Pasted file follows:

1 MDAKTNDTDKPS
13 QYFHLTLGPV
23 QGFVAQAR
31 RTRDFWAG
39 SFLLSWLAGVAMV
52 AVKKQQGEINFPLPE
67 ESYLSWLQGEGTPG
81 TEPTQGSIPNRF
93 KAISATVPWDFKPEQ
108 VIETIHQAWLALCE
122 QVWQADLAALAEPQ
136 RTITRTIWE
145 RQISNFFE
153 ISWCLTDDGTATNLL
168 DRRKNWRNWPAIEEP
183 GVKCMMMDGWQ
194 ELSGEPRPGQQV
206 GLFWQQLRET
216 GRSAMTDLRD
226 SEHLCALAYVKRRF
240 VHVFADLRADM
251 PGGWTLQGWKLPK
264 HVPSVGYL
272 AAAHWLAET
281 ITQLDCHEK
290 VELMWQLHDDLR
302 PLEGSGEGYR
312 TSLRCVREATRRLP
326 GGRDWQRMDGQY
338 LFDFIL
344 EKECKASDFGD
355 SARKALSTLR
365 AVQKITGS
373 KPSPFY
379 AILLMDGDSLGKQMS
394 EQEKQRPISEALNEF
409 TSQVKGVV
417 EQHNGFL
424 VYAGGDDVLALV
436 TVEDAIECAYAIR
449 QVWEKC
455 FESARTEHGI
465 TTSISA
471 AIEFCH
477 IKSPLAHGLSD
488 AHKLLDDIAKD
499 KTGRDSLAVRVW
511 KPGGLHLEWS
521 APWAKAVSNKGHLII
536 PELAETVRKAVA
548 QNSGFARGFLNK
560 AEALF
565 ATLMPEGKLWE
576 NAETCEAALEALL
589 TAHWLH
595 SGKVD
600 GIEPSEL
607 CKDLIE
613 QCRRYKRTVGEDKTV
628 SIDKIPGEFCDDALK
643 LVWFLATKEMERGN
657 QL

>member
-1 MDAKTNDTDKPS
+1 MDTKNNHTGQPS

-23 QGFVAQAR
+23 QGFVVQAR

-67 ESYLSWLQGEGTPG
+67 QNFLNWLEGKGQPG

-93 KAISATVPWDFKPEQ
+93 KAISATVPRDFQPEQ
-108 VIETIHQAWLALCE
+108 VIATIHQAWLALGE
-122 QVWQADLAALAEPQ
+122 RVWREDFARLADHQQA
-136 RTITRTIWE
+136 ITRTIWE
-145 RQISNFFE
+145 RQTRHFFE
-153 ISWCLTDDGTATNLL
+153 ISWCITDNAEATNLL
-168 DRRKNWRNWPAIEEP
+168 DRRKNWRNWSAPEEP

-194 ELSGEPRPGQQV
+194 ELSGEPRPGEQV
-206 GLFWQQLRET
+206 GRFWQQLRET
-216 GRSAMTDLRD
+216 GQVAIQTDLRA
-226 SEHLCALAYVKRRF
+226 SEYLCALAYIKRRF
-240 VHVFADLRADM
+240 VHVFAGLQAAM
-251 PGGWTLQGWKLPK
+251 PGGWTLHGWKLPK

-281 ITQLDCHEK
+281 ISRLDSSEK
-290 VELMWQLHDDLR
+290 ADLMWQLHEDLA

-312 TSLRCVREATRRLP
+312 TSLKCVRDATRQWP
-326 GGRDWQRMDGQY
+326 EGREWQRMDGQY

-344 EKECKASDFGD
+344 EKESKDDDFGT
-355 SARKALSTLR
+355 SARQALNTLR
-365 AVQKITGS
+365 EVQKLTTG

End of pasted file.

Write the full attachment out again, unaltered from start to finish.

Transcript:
1 MDAKTNDTDKPS
13 QYFHLTLGPV
23 QGFVAQAR
31 RTRDFWAG
39 SFLLSWLAGVAMV
52 AVKKQQGEINFPLPE
67 ESYLSWLQGEGTPG
81 TEPTQGSIPNRF
93 KAISATVPWDFKPEQ
108 VIETIHQAWLALCE
122 QVWQADLAALAEPQ
136 RTITRTIWE
145 RQISNFFE
153 ISWCLTDDGTATNLL
168 DRRKNWRNWPAIEEP
183 GVKCMMMDGWQ
194 ELSGEPRPGQQV
206 GLFWQQLRET
216 GRSAMTDLRD
226 SEHLCALAYVKRRF
240 VHVFADLRADM
251 PGGWTLQGWKLPK
264 HVPSVGYL
272 AAAHWLAET
281 ITQLDCHEK
290 VELMWQLHDDLR
302 PLEGSGEGYR
312 TSLRCVREATRRLP
326 GGRDWQRMDGQY
338 LFDFIL
344 EKECKASDFGD
355 SARKALSTLR
365 AVQKITGS
373 KPSPFY
379 AILLMDGDSLGKQMS
394 EQEKQRPISEALNEF
409 TSQVKGVV
417 EQHNGFL
424 VYAGGDDVLALV
436 TVEDAIECAYAIR
449 QVWEKC
455 FESARTEHGI
465 TTSISA
471 AIEFCH
477 IKSPLAHGLSD
488 AHKLLDDIAKD
499 KTGRDSLAVRVW
511 KPGGLHLEWS
521 APWAKAVSNKGHLII
536 PELAETVRKAVA
548 QNSGFARGFLNK
560 AEALF
565 ATLMPEGKLWE
576 NAETCEAALEALL
589 TAHWLH
595 SGKVD
600 GIEPSEL
607 CKDLIE
613 QCRRYKRTVGEDKTV
628 SIDKIPGEFCDDALK
643 LVWFLATKEMERGN
657 QL

>member
-1 MDAKTNDTDKPS
+1 MDTKNNHTGQPS

-23 QGFVAQAR
+23 QGFVVQAR

-67 ESYLSWLQGEGTPG
+67 QNFLNWLEGKGQPG

-93 KAISATVPWDFKPEQ
+93 KAISATVPRDFQPEQ
-108 VIETIHQAWLALCE
+108 VIATIHQAWLALGE
-122 QVWQADLAALAEPQ
+122 RVWREDFARLADHQQA
-136 RTITRTIWE
+136 ITRTIWE
-145 RQISNFFE
+145 RQTRHFFE
-153 ISWCLTDDGTATNLL
+153 ISWCITDNAEATNLL
-168 DRRKNWRNWPAIEEP
+168 DRRKNWRNWSAPEEP

-194 ELSGEPRPGQQV
+194 ELSGEPRPGEQV
-206 GLFWQQLRET
+206 GRFWQQLRET
-216 GRSAMTDLRD
+216 GQVAIQTDLRA
-226 SEHLCALAYVKRRF
+226 SEYLCALAYIKRRF
-240 VHVFADLRADM
+240 VHVFAGLQAAM
-251 PGGWTLQGWKLPK
+251 PGGWTLHGWKLPK

-281 ITQLDCHEK
+281 ISRLDSSEK
-290 VELMWQLHDDLR
+290 ADLMWQLHEDLA

-312 TSLRCVREATRRLP
+312 TSLKCVRDATRQWP
-326 GGRDWQRMDGQY
+326 EGREWQRMDGQY

-344 EKECKASDFGD
+344 EKESKDDDFGT
-355 SARKALSTLR
+355 SARQALNTLR
-365 AVQKITGS
+365 EVQKLTTG